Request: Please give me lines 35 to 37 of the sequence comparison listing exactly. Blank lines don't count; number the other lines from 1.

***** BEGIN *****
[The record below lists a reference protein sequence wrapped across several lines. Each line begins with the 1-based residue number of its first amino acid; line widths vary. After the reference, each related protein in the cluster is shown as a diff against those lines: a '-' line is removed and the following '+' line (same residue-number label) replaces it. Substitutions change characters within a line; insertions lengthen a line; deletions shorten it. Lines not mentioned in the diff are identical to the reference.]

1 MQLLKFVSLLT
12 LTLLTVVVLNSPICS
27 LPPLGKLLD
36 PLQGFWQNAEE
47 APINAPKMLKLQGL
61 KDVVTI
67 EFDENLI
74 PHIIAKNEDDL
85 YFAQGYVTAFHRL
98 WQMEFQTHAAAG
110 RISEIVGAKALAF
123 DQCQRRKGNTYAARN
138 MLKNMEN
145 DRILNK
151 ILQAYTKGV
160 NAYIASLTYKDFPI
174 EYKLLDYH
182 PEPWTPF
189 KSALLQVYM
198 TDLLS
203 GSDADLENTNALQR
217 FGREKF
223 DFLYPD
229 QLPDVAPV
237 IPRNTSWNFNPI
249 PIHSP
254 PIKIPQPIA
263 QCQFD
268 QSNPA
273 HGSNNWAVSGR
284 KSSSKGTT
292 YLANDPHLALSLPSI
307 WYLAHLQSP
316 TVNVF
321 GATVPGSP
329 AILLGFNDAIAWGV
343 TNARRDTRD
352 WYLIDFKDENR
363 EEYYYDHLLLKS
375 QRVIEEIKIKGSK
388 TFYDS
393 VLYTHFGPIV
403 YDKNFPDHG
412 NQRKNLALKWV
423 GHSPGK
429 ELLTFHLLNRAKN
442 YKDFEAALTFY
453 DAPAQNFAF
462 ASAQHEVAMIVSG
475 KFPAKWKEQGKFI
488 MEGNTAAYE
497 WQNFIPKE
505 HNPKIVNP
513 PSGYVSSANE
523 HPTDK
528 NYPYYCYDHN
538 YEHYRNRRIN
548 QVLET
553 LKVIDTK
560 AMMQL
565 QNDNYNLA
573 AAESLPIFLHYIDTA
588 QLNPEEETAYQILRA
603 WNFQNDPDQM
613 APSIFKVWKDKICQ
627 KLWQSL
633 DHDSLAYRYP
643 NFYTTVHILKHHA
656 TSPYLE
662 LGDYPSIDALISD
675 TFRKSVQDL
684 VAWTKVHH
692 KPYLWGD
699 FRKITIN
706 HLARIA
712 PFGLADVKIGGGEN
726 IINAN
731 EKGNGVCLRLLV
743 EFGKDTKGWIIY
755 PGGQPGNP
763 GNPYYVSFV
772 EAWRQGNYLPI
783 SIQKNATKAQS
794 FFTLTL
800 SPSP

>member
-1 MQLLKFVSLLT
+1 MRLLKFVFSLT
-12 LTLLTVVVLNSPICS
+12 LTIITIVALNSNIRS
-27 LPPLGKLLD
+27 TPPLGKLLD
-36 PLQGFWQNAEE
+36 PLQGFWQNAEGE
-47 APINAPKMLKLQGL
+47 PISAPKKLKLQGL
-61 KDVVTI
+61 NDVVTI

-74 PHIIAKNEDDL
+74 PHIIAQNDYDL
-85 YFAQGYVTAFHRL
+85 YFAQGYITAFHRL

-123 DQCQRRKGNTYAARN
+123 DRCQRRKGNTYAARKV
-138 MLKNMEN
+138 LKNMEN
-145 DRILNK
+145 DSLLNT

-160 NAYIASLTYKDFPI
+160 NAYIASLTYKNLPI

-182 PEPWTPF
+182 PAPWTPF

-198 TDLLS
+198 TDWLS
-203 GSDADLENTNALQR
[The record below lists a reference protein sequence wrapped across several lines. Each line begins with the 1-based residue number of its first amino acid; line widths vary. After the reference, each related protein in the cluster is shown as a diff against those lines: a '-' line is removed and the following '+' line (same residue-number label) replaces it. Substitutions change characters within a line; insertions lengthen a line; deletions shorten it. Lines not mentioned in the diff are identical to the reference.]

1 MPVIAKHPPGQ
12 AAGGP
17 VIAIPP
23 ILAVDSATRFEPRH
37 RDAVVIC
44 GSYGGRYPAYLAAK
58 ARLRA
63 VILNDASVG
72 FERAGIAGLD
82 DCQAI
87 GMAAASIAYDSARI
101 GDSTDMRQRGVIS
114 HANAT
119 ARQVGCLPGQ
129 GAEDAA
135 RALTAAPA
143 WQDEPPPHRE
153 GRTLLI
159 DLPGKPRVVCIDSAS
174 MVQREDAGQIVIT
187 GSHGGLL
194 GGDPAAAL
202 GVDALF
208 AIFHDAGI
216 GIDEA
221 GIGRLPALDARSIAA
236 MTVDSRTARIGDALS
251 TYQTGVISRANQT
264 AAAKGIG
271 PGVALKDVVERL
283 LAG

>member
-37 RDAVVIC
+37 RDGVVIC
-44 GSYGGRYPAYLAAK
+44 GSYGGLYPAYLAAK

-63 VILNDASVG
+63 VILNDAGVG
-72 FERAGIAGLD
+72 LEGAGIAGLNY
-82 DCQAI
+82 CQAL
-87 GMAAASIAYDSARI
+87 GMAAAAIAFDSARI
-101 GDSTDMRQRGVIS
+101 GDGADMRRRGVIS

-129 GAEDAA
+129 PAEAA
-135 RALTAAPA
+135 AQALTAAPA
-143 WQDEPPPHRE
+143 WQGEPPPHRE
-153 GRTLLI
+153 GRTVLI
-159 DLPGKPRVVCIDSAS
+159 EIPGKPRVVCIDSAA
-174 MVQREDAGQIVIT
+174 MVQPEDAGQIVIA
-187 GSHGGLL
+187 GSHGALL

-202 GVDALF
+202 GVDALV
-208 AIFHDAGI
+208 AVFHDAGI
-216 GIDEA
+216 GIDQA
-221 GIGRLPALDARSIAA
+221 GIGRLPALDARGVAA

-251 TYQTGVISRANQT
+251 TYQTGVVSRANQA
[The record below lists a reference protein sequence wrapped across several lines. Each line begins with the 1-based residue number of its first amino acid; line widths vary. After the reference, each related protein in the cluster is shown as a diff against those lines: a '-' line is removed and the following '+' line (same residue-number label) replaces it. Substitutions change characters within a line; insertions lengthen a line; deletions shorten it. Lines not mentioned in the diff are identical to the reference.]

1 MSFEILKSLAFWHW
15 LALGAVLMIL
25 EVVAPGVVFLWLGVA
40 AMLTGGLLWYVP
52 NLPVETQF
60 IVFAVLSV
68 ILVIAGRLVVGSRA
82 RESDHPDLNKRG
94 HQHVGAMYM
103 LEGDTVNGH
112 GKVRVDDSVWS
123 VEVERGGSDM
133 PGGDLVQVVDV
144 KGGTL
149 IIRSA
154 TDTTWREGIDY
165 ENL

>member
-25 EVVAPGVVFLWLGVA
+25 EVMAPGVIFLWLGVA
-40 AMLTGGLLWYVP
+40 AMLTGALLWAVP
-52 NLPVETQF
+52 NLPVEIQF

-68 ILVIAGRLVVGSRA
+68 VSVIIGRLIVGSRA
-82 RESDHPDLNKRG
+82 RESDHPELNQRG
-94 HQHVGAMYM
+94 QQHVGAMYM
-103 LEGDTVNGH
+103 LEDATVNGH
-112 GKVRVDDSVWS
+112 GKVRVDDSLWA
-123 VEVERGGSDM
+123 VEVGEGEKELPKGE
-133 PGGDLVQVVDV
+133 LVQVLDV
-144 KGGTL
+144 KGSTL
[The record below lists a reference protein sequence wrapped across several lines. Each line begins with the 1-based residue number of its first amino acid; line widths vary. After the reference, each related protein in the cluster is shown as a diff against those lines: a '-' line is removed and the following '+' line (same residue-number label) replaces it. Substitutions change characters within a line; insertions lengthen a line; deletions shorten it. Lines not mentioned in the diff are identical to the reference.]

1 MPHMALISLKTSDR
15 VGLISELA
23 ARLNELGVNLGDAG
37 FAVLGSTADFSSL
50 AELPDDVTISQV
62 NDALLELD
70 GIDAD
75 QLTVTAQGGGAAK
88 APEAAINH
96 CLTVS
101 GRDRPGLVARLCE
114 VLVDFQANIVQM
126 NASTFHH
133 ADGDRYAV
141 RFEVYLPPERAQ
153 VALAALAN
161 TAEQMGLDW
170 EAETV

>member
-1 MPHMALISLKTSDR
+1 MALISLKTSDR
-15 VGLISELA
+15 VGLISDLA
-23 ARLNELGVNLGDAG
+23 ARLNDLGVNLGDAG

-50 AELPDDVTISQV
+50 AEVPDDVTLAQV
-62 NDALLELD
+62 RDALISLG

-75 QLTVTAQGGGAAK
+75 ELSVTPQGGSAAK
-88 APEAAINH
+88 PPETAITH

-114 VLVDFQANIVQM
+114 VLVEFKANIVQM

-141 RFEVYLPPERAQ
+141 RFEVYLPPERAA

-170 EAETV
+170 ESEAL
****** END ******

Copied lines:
316 TVNVF
321 GATVPGSP
329 AILLGFNDAIAWGV